In the last week of November, El Mundo published two articles by journalist Pedro Simón about a young girl, Nadia Nerea, who was reported to be suffering from a rare illness called trichothiodystrophy. In the first, on November 26, Mr. Simón wrote that "36% of her cells have aged and, if [her parents] don't get the money for a new operation before that reaches 46%, she will die within a year". He also reported Nadia's father, Fernando Blanco, was suffering from terminal cancer but had chosen to forego his own operation to help his daughter, that he had taken the girl around the world in search of a cure, that one of the specialist consultants operated out of a cave in deepest Afghanistan, that Al Gore had spent an hour on the phone with Mr. Blanco before concluding that he was "a hero", and that she needed a brain "reset" operation that would mean teaching her how "to read, write and walk again" but would give her four more years of life.
The original version of the article (archived here) noted in the introductory points that the family needed €90,000 to pay for the new operation "to lengthen her life by four years" and the last line read "Banco Sabadell account number to help Nadia:", along with the bank account number. Three days later, on November 29, Mr. Simón reported back to El Mundo readers that the campaign had worked: "In just three days, €142,381 has been collected for an operation that will allow this girl, sick with trichothiodystrophy, to survive". He noted a similar appeal for Nadia had also worked in 2012, a year in which he himself had written a previous article and blog post in El Mundo on the same subject. In May 2016, he was named "Best Journalist of the Year" by the Madrid press association APM.
Also on November 29, Mr. Simón, Nadia and Nadia's father appeared on a popular TV programme on La Sexta to talk about the new appeal, and the same Banco Sabadell bank account number "to help Nadia" was displayed prominently on the screen.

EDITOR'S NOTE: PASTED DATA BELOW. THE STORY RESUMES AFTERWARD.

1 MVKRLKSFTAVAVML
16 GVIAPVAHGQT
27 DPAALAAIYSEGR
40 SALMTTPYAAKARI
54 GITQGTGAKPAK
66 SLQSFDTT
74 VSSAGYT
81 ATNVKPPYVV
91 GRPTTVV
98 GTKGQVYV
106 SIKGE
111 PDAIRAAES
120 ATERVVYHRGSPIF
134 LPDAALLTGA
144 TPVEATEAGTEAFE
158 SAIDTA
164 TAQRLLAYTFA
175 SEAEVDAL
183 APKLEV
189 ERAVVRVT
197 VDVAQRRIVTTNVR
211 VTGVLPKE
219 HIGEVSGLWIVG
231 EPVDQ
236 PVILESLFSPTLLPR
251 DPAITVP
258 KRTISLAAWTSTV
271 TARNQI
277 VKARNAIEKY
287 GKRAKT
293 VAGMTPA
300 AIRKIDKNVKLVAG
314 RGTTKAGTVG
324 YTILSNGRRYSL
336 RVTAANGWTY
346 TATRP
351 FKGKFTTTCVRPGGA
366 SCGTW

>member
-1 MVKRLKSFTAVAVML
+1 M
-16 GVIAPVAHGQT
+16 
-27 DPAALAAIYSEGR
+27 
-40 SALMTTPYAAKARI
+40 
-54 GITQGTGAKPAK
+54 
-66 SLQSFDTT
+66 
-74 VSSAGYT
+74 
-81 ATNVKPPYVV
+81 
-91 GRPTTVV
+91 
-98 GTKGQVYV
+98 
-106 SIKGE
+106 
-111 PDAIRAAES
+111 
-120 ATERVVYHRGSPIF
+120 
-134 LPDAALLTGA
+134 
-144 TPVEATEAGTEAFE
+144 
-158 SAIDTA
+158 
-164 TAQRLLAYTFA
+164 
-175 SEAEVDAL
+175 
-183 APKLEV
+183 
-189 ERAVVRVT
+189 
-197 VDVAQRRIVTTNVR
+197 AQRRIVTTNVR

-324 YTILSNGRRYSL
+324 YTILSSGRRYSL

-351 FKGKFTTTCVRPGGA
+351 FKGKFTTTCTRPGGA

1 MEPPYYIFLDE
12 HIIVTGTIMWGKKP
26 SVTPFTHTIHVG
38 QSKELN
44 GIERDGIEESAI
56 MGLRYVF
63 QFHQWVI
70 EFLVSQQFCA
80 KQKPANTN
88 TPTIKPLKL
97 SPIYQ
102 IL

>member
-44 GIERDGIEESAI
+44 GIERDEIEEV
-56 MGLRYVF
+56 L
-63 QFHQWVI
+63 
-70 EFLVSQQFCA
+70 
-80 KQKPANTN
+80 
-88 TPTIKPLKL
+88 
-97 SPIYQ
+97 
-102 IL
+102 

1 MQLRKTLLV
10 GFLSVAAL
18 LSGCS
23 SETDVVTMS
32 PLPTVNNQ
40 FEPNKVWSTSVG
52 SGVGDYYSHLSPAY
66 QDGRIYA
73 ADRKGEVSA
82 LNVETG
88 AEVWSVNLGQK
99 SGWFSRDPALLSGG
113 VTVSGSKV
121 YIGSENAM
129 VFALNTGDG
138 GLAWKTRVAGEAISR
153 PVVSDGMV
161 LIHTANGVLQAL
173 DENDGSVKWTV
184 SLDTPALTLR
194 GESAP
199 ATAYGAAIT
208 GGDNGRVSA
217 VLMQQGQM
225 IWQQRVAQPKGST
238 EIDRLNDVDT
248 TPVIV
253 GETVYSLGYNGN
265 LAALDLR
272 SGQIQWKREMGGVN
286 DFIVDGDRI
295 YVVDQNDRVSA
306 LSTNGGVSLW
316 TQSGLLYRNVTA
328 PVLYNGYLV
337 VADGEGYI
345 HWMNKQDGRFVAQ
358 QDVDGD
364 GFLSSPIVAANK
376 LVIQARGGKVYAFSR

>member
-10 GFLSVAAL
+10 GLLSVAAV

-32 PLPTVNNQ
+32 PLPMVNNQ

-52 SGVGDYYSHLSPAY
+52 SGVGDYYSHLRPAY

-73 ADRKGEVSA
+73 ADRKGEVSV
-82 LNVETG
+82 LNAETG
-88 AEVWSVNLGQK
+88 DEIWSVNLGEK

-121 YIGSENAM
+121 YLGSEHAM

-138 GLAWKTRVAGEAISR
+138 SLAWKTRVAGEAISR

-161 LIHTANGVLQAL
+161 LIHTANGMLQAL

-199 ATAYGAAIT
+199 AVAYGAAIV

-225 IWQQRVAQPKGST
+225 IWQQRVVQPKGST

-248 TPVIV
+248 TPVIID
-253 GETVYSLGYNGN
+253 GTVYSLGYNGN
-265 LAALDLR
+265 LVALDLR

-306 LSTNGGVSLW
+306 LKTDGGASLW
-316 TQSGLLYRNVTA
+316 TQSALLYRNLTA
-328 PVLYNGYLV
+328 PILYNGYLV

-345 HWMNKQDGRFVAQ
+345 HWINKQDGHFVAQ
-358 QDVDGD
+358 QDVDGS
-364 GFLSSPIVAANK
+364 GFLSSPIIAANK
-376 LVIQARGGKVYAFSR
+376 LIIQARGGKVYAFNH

There was just one problem with all of this. It wasn't true.
The day after he published his article this year, a journalism blog called Malaprensa, written by a sociology lecturer in Toledo, called him out. Then a news site called Hipertextual made some phone calls, checked some facts and said Simón's article was rubbish. Finally, El País published its own take down of the El Mundo piece. Having been caught, Simón published an apology on December 3, after the fact, in which he explained Nadia's father had asked him for help again "a month ago". El Mundo published an editorial on December 7 attempting to apologise for Simón's article, but spent most of it praising the paper's journalism. It blamed Nadia's father, not its senior reporter, for the "grave error". Instead of taking Simón's articles down and launching an investigation, it added a note to his November 26 article describing the journalist as "a victim of Nadia's father's lies".
Hours after El Mundo published its editorial on the affair, the Mossos, Catalonia's regional police force, arrested both of Nadia's parents as part of a fraud investigation. Fernando Blanco was detained with a blank-firing pistol, real rifle bullets, €1,450 in cash, two expensive watches and "several high-end electronic devices". He had fled from a police checkpoint set up to find him. During a later search of the family home, police found more watches, "valued at €50,000", more cash, more computers, tablets and smartphones, "all high-end", and some marihuana.